Meanwhile, we will treasure our time with our sweet little girls, and when we meet parents who have all boys, we won’t ever say, “I hope you can experience a girl,”  or “Are you going to keep trying until you get a girl?”  We will just smile and say, “All boys?  What fun!”



And So It Begins

Another “mommy blog?”  No, this is MY mommy blog.  Me, Stephanie Cozzens, mother of five daughters, resident of Mount Laundry, and aspiring… I’m not sure.

I have three reasons for doing this.  The first is that I would like to leave a better record of my years raising young children for my daughters, in the hopes that they find it interesting/ educational/ revelatory  when they have children of their own.  If I post stuff publicly, even if nobody’s reading it (a distinct possibility) I’ll still feel pressure to keep it up.

 The second reason is that while I have loved being “just” a stay-at-home mom, the fun has to end sometime.  Five years from now, my youngest will be in kindergarten, and my oldest 16.  It will be time to start contributing to our bank account instead of only emptying it.  For that, I have a sneaking suspicion that my brain will need to be back online.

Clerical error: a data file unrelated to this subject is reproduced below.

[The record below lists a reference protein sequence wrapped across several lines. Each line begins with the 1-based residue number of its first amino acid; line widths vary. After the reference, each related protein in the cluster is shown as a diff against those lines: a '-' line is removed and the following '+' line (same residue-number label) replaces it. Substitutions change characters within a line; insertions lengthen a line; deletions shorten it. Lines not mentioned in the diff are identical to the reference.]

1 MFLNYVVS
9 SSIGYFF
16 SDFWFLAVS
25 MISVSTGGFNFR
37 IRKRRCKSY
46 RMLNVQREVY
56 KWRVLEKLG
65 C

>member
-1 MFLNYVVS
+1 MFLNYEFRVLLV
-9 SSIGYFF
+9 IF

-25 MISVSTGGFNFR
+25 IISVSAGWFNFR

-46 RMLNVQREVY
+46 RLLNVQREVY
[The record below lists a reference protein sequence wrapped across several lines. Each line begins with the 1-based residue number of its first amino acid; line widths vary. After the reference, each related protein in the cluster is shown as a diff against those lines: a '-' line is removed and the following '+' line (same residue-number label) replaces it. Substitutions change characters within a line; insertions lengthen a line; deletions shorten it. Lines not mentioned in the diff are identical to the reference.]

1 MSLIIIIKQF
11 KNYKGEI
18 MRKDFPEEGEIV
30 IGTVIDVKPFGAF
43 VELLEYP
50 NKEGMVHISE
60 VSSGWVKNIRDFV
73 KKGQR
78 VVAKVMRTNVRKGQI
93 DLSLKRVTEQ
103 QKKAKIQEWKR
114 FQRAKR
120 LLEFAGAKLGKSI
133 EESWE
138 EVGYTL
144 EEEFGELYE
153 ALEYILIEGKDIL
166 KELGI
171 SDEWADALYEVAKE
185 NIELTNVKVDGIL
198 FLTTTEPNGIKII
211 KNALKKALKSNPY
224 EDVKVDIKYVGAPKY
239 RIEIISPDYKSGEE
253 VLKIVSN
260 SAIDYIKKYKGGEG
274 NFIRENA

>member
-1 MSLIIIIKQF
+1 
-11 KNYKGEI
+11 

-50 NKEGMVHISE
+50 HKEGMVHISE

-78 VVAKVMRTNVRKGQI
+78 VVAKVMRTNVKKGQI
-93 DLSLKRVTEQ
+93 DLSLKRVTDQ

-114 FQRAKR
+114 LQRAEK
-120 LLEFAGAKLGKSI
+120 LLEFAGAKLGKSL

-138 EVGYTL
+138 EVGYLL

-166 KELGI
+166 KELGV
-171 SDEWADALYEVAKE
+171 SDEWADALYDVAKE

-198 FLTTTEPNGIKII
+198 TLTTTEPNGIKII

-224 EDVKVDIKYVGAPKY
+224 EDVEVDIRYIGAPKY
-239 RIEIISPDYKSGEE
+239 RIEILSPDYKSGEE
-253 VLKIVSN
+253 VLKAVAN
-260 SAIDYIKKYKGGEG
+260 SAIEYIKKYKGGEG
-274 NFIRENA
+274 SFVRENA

Yes, I know, I really, really know, that being a mom requires lots of thinking and smarts and growth.  I can make a credible chicken costume with no pattern to follow.  I can plan day after day of menus that accommodate varying tastes, caloric requirements, and numbers of teeth.  I am more patient and have more emotional depth that I ever thought possible.

 But it has been nearly twelve years since I finished college; nearly twelve years since I produced anything of an intellectual nature that I submitted to a neutral party for evaluation.  I don’t know if I’m smart anymore.  I hope so, but I don’t know. I have this vague notion that writing, and trying hard to write well, will resolve that question for me.

 The third reason to do a blog is the most important:  I want to.  Writing feels good, deep down in my bones.  And that, my friends, is reason enough, all by itself.